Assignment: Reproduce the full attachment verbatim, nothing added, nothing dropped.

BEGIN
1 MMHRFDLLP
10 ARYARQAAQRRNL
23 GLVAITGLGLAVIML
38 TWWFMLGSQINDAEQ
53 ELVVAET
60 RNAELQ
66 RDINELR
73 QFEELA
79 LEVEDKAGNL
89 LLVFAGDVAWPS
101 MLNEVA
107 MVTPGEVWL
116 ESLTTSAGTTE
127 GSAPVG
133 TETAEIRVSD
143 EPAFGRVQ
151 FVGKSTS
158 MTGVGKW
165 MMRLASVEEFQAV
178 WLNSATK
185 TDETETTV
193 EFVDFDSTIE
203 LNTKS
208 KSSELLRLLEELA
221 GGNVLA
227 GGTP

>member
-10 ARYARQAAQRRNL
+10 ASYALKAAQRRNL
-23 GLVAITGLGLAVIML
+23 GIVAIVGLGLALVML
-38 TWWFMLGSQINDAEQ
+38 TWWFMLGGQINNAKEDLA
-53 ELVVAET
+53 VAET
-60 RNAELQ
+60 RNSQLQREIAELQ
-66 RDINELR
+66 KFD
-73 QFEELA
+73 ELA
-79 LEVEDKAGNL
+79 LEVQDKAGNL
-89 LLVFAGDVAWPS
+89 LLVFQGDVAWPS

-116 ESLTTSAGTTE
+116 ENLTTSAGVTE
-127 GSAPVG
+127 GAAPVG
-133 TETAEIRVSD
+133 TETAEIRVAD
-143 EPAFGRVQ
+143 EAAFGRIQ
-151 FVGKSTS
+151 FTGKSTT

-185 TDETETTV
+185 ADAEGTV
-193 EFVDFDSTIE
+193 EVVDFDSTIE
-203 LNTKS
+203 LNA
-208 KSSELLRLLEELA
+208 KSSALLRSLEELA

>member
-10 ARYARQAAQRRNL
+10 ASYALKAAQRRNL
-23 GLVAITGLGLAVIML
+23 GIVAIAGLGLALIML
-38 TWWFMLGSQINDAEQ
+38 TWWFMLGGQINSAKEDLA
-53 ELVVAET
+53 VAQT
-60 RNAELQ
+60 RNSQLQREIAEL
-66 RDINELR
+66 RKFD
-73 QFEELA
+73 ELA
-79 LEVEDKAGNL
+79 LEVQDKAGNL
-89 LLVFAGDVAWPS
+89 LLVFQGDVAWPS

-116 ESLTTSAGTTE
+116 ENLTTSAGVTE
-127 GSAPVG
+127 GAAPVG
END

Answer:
1 MMHRFDLLP
10 ARYARQAAQRRNL
23 GLVAITGLGLAVIML
38 TWWFMLGSQINDAEQ
53 ELVVAET
60 RNAELQ
66 RDINELR
73 QFEELA
79 LEVEDKAGNL
89 LLVFAGDVAWPS
101 MLNEVA
107 MVTPGEVWL
116 ESLTTSAGTTE
127 GSAPVG
133 TETAEIRVSD
143 EPAFGRVQ
151 FVGKSTS
158 MTGVGKW
165 MMRLASVEEFQAV
178 WLNSATK
185 TDETETTV
193 EFVDFDSTIE
203 LNTKS
208 KSSELLRLLEELA
221 GGNVLA
227 GGTP

>member
-10 ARYARQAAQRRNL
+10 ASYALKAAQRRNL
-23 GLVAITGLGLAVIML
+23 GIVAIVGLGLALVML
-38 TWWFMLGSQINDAEQ
+38 TWWFMLGGQINNAKEDLA
-53 ELVVAET
+53 VAET
-60 RNAELQ
+60 RNSQLQREIAELQ
-66 RDINELR
+66 KFD
-73 QFEELA
+73 ELA
-79 LEVEDKAGNL
+79 LEVQDKAGNL
-89 LLVFAGDVAWPS
+89 LLVFQGDVAWPS

-116 ESLTTSAGTTE
+116 ENLTTSAGVTE
-127 GSAPVG
+127 GAAPVG
-133 TETAEIRVSD
+133 TETAEIRVAD
-143 EPAFGRVQ
+143 EAAFGRIQ
-151 FVGKSTS
+151 FTGKSTT

-185 TDETETTV
+185 ADAEGTV
-193 EFVDFDSTIE
+193 EVVDFDSTIE
-203 LNTKS
+203 LNA
-208 KSSELLRLLEELA
+208 KSSALLRSLEELA

>member
-10 ARYARQAAQRRNL
+10 ASYALKAAQRRNL
-23 GLVAITGLGLAVIML
+23 GIVAIAGLGLALIML
-38 TWWFMLGSQINDAEQ
+38 TWWFMLGGQINSAKEDLA
-53 ELVVAET
+53 VAQT
-60 RNAELQ
+60 RNSQLQREIAEL
-66 RDINELR
+66 RKFD
-73 QFEELA
+73 ELA
-79 LEVEDKAGNL
+79 LEVQDKAGNL
-89 LLVFAGDVAWPS
+89 LLVFQGDVAWPS

-116 ESLTTSAGTTE
+116 ENLTTSAGVTE
-127 GSAPVG
+127 GAAPVG